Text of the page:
Get Final Expense and Burial Insurance Quotes!

Make sure your surviving loved ones aren't stuck with your final expenses. Get quotes with minimal information required.

Is there a point in a senior’s life when they’re too old to buy life insurance? In our experience, we have found that 90 is the typical limit for purchasing life insurance, but it is possible to buy life insurance after 90. However, the cost of coverage is simply ridiculous.

But, for seniors who are between 80 and 85, getting affordable life insurance is still very possible; in fact, it may be quite simple depending on how much life insurance you want to buy. Some may be wondering why someone would wait until they’re over 80. Actually, there are several reasons that might be in play.

Why Seniors buy Life Insurance in their 80s?

Over the years, we have found that there are several typical reasons that a senior in their 80s may be looking to purchase life insurance.

  • An emotional decision – Lately, several insurance companies have been heavily advertising final expense life insurance using emotional ads to get seniors to consider buying.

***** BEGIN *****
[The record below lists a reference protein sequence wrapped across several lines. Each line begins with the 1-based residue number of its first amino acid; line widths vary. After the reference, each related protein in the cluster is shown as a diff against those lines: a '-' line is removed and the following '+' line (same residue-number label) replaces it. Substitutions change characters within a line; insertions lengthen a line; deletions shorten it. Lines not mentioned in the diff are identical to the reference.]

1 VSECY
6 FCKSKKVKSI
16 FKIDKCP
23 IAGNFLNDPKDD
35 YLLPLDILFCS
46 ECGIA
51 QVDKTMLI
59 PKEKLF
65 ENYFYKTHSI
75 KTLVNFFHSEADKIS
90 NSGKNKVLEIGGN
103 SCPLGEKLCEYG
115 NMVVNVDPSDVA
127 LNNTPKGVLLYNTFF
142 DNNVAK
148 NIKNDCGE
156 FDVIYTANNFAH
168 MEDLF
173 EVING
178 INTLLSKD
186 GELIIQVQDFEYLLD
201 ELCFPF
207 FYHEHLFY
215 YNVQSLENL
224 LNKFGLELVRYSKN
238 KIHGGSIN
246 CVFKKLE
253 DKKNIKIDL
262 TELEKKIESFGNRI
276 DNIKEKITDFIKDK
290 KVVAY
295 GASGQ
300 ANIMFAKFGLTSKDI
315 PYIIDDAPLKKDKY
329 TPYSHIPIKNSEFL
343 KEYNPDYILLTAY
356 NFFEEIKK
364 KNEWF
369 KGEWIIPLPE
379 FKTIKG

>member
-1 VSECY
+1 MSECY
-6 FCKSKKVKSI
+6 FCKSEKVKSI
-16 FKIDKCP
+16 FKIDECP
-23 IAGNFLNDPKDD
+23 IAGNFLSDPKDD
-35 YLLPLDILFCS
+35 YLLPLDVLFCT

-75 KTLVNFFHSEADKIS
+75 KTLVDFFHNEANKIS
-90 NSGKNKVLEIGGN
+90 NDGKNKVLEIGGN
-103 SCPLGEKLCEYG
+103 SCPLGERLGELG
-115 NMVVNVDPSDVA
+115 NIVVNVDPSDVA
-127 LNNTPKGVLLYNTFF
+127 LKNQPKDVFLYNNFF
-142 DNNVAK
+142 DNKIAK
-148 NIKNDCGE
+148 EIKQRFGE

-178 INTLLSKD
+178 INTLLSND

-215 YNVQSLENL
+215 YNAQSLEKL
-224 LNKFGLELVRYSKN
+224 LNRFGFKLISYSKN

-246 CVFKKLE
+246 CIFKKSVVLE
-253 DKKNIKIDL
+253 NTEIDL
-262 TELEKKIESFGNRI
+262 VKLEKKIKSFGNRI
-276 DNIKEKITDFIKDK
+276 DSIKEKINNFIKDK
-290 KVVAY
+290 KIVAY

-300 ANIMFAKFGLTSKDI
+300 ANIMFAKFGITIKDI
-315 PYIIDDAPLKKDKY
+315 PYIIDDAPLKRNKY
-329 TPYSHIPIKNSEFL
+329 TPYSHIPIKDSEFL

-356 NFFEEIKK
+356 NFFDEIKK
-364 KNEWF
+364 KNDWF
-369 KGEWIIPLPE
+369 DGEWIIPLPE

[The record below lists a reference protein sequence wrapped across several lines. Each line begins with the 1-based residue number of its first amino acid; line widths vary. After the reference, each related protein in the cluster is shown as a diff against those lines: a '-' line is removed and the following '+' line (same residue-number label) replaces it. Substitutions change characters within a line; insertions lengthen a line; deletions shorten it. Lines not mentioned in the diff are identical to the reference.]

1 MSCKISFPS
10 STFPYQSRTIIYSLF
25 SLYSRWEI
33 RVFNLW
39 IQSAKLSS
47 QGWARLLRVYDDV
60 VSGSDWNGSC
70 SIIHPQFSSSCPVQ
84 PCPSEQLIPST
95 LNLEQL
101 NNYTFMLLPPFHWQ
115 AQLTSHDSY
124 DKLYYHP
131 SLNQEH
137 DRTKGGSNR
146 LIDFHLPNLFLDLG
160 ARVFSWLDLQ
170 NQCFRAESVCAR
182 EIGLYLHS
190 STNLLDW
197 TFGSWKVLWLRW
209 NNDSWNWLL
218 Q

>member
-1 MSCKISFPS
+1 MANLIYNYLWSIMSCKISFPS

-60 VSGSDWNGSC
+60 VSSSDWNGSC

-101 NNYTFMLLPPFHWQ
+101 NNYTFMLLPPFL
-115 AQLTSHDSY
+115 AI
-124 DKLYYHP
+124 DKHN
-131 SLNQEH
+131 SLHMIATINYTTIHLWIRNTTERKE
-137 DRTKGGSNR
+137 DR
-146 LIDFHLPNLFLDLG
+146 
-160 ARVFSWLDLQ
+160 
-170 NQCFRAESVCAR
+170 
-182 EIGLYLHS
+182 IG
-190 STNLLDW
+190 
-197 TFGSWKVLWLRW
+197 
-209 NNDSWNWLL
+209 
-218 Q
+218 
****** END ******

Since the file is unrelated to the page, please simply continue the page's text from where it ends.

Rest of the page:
• Encouraged by Family Members – When children or grandchildren discover elderly family members are uninsured or underinsured, often they will encourage the parent or grandparent to consider buying life insurance, or they may buy coverage for them.
  • Procrastination – Many times, I’ve found where a client who worked into their late sixties discovered when they finally retired, their employer-sponsored life insurance wasn’t portable. When they tried to purchase an individual policy, they found that the rates were unaffordable, or they didn’t qualify for traditional insurance, or both. They put it off and eventually forgot about it.
  • The passing of someone close – Most life insurance purchases are event-driven. When someone close to you passes away without life insurance, you and other family members are usually left holding the bill for a funeral. When this happens, the first thing you might do is check on your own life insurance and find that you are uninsured or underinsured.